Business owners know only too well the stresses associated with the day-to-day running of a small business. Small business owners may decide to sell or leave their business for various reasons. For instance, retirement, to move onto a new venture, for health reasons or to cut back on work hours.
Retirement is one of the more common reasons for selling a business. This can have several advantages.
Once the business is sold, the owner no longer needs to worry about it which can be a relief.
The proceeds from the sale of the business can be safely invested in a way that will ensure a sustained income for the remainder of the owner’s life.
Sometimes, however, it may be difficult to sell a business without the owner continuing to be involved. For example, if there is no professional management in the business, the buyer may want the former owner to stay on and operate the business for a fixed period of time.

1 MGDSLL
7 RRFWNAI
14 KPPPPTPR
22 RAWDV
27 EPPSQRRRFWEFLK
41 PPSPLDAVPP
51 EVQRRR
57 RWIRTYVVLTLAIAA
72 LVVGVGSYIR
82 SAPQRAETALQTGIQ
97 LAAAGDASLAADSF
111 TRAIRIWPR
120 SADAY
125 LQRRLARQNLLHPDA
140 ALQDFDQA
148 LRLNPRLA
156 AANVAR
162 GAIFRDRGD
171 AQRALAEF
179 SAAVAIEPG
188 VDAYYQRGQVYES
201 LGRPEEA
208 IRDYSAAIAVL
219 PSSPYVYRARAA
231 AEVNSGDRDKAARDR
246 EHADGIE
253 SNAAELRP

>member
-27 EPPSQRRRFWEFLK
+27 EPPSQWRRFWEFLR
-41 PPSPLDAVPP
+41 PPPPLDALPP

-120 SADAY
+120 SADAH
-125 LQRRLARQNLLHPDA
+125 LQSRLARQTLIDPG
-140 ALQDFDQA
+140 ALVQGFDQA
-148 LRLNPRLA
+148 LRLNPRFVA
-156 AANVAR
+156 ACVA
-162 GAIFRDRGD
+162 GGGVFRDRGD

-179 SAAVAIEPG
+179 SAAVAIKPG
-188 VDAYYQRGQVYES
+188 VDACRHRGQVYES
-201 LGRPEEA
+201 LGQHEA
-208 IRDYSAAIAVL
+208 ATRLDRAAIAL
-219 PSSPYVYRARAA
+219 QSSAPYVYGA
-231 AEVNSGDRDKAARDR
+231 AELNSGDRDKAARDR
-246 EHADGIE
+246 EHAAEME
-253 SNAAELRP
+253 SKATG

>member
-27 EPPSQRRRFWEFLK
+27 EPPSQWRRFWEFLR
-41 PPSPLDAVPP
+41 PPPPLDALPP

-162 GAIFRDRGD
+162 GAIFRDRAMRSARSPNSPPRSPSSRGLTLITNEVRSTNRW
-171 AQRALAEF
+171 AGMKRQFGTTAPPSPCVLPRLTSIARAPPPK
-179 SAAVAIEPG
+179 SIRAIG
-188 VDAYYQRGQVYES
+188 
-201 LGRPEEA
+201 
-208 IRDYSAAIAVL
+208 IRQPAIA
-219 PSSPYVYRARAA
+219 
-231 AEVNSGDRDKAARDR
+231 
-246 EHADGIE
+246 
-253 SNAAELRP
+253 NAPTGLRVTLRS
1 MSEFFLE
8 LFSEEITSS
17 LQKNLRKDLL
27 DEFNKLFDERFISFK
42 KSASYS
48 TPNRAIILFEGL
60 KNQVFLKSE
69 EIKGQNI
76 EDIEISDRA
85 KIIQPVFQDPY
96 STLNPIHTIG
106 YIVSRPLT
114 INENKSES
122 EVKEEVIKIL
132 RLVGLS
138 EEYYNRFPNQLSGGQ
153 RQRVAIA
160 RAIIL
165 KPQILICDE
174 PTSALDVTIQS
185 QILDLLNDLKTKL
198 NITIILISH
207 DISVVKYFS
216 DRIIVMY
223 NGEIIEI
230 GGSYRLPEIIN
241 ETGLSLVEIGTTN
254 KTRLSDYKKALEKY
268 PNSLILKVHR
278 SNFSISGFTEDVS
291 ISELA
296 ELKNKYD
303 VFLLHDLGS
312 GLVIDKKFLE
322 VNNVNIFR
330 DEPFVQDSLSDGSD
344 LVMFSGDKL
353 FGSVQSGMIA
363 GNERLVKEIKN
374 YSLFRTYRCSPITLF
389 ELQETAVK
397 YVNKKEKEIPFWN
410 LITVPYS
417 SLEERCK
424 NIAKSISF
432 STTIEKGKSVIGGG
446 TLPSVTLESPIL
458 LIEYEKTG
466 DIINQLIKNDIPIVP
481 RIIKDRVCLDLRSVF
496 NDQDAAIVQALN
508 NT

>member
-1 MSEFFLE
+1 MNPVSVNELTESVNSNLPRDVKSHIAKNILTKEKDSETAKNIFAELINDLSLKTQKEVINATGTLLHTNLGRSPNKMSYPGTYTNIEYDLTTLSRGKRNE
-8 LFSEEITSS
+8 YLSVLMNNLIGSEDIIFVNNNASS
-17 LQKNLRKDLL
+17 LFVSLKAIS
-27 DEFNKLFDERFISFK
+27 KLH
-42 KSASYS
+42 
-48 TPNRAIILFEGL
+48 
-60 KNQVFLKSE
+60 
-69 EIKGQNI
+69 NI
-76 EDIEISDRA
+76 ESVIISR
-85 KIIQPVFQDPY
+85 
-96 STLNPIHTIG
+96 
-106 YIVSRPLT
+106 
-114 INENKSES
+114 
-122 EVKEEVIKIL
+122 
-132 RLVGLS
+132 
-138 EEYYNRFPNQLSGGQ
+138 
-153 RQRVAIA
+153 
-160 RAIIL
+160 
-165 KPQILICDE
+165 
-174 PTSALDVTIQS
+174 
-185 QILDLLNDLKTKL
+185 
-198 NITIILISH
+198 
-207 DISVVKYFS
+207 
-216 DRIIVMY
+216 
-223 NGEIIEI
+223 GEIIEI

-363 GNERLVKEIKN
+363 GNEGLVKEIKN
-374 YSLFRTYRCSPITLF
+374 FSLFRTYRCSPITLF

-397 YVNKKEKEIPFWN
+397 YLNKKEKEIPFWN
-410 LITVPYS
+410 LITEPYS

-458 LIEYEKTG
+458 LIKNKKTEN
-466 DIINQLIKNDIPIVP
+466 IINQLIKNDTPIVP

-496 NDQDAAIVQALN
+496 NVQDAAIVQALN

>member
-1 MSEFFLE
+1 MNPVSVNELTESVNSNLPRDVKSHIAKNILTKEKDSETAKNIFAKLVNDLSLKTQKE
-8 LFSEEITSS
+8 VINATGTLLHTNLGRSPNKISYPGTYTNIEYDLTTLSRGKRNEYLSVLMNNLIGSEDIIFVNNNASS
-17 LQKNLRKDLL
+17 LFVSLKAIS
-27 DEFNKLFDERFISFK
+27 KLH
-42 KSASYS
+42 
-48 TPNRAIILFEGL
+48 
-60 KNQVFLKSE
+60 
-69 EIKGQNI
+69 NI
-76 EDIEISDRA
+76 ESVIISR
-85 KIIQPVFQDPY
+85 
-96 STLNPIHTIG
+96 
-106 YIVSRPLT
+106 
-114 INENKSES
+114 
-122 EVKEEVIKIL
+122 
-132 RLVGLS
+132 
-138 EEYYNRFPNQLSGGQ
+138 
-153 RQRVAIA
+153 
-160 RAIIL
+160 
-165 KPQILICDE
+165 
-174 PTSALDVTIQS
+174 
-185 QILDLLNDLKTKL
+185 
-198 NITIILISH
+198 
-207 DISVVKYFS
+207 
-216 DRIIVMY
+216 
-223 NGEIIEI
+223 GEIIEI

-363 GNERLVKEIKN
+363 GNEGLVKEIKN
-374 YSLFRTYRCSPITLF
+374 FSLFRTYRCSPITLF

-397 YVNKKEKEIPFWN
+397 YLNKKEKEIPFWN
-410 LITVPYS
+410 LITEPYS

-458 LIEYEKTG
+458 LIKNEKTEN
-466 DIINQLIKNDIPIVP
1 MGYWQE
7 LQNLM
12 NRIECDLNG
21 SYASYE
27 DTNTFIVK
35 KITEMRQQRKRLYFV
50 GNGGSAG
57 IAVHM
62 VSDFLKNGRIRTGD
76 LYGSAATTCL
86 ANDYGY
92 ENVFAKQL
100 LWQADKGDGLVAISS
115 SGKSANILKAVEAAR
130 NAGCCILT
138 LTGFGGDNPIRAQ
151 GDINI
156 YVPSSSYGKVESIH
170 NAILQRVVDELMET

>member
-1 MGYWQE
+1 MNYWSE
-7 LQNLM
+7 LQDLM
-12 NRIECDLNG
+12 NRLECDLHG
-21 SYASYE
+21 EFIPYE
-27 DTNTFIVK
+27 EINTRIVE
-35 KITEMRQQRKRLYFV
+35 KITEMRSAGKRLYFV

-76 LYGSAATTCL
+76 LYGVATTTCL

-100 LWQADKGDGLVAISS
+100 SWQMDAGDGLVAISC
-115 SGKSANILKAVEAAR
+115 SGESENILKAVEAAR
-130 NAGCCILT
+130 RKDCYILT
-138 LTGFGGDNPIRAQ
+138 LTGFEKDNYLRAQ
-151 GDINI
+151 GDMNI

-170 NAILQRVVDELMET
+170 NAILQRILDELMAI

If a business owner wants to retire, but doesn’t want to end his/ her involvement with the business, he/she might leave a family member or a partner running the business. The advantage here is continued involvement without the responsibility of dealing with the day-to-day problems of running the business.
However, there are some negative sides to such a scheme. The first is the practical consideration that many people will find it difficult to step back from a business that they have nurtured over the years, and leave decisions to others. If they fail to step back, then they are not really retiring and the family member or partner may become dissatisfied and frustrated.
Equally, many parents will find it difficult to properly assess their children’s management capabilities.
A professional appraisal of both the potential and existing capabilities of the children should be carried out.
This will benefit both the children (who should not be made responsible for something which is beyond their capabilities) and the parent (who may still be relying on income from a successful business).